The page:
Blessed to Be a Blessing | Formed to Be a Blessing
The potter’s house - if I were a betting man (and because I am a United Methodist pastor I am not a betting man but if I was) I would wager that the number of people here this morning who have visited a potter’s house could be counted on one hand. The ancient version of the Container Store, the potter’s house was the place in town where one would visit to purchase newly formed and fired clay pots. Clay pots in the ancient world, pre-Tupperware parties, were the vessel used by nearly everyone for storing and preserving food, transporting goods, and collecting and storing water. The potter’s house was a necessity within the community.
We live in a world of mass-produced plastic containers. We can purchase plastic storage vessels in a variety of sizes and colors, and better yet, because of the Amazon’s amazing distribution network, we do not need to even venture out of our homes to procure these vessels. The Container Store - the modern day potter’s house - and stores like it are becoming obsolete as the internet has made the availability of vessels for the storage of and transportation of goods even easier. Here in Arlington, the idea of using a clay pot, or even a plastic storage vessel to transport or store water is a foreign concept. We open the tap and water comes out. There are times when we may choose to carry our water in a plastic vessel but more often than not the places we visit have water readily available for us.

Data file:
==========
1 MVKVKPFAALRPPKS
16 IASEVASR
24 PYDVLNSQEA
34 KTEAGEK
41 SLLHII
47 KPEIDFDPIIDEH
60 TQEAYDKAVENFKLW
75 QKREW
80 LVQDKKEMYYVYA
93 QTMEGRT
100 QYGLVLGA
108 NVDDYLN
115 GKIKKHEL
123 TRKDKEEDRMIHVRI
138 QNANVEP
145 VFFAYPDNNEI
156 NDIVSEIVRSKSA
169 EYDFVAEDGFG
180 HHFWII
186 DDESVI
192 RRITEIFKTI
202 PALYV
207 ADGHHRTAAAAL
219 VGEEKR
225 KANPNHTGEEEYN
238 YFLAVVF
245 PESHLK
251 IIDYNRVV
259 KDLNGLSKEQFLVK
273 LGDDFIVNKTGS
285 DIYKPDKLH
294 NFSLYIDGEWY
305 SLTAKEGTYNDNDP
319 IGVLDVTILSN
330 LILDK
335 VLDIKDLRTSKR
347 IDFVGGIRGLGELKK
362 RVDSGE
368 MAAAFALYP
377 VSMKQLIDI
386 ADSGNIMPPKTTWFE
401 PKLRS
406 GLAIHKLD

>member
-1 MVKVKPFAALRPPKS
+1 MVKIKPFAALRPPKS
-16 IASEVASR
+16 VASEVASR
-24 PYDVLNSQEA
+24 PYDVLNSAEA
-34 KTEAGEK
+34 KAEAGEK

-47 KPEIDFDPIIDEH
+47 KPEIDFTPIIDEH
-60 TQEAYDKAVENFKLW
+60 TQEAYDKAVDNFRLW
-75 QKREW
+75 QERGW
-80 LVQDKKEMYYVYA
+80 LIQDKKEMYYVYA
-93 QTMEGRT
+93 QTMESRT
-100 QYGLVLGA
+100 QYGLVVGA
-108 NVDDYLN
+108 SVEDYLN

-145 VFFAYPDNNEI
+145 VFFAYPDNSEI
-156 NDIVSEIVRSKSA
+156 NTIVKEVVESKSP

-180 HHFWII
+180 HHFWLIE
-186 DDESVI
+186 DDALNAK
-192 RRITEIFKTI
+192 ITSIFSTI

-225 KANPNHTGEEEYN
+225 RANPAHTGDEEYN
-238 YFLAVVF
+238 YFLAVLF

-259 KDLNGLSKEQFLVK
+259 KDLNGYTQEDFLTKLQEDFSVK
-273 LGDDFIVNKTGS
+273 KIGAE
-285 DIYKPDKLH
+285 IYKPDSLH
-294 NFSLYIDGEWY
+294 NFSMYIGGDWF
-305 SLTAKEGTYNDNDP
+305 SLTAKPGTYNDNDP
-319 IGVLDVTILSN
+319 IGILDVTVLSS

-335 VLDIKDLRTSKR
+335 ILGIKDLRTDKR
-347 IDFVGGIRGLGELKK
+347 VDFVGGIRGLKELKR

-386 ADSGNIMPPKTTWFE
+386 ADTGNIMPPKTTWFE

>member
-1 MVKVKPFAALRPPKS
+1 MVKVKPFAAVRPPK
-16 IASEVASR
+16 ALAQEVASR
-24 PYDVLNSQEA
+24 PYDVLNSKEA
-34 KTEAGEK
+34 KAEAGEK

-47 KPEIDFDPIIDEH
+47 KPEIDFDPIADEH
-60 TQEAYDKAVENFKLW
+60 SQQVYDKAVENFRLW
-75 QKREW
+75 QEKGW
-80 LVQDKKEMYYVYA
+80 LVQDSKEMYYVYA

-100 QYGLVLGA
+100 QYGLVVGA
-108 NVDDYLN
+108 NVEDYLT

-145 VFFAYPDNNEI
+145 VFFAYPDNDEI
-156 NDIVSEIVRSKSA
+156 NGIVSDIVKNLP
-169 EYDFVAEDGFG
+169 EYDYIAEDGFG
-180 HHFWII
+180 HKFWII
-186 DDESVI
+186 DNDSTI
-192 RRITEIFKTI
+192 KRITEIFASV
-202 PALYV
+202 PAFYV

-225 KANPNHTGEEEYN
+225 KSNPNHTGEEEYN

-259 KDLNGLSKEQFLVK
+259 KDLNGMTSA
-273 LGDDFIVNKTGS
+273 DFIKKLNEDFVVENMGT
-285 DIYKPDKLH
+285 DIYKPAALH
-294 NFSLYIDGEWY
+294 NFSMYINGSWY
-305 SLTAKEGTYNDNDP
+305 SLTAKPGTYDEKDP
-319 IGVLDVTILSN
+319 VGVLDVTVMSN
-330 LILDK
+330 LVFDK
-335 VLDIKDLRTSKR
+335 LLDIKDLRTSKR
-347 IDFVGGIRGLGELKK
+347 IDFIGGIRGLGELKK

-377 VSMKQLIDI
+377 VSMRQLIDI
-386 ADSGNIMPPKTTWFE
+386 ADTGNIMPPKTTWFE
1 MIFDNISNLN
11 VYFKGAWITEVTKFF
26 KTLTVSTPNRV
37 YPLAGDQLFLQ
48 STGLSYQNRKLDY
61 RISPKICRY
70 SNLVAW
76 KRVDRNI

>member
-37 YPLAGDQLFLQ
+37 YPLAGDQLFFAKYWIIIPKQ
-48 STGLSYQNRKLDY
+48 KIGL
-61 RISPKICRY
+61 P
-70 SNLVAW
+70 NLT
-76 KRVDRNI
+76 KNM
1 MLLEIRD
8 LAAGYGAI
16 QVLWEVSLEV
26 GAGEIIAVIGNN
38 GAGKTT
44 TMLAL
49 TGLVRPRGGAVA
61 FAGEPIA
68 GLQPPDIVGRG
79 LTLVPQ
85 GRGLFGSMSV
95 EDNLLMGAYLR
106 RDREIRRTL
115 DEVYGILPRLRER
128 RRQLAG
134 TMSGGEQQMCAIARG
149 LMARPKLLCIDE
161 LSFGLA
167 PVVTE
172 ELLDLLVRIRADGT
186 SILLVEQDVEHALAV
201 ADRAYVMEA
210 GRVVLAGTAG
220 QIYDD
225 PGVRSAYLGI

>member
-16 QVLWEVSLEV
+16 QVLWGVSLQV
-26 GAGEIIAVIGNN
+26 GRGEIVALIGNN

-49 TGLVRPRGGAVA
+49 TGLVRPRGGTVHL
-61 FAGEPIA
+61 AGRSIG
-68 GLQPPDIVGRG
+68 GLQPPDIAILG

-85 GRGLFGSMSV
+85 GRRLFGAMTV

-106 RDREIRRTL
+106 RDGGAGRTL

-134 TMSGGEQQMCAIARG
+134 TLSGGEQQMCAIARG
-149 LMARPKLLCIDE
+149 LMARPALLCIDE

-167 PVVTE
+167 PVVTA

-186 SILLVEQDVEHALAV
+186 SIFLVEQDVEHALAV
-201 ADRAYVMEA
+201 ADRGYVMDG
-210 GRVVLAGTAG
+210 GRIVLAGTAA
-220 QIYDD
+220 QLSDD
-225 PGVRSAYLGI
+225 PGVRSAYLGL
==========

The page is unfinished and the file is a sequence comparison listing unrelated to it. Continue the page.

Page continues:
When I first read this passage in preparing for this Sunday, I would like to tell you an image of hands working a piece of clay came to mind. You see, I have several friends who are ceramicists. They are experts in throwing clay on a wheel, spinning the wheel, and drawing out of the clay the potential only the potter is able to see. Images of hands working the wheel, moving the clay and forming maybe circling through your mind this morning. A potter in complete control of the clay, moving, forming, and shaping the forming vessel. Or, if you are like me, the first thing that came to your mind was the classic image of Demi Moore and Patrick Swayze in the 1990 hit movie, Ghost, with the sweet melodies of Unchained Love by the Righteous Brothers playing in the background.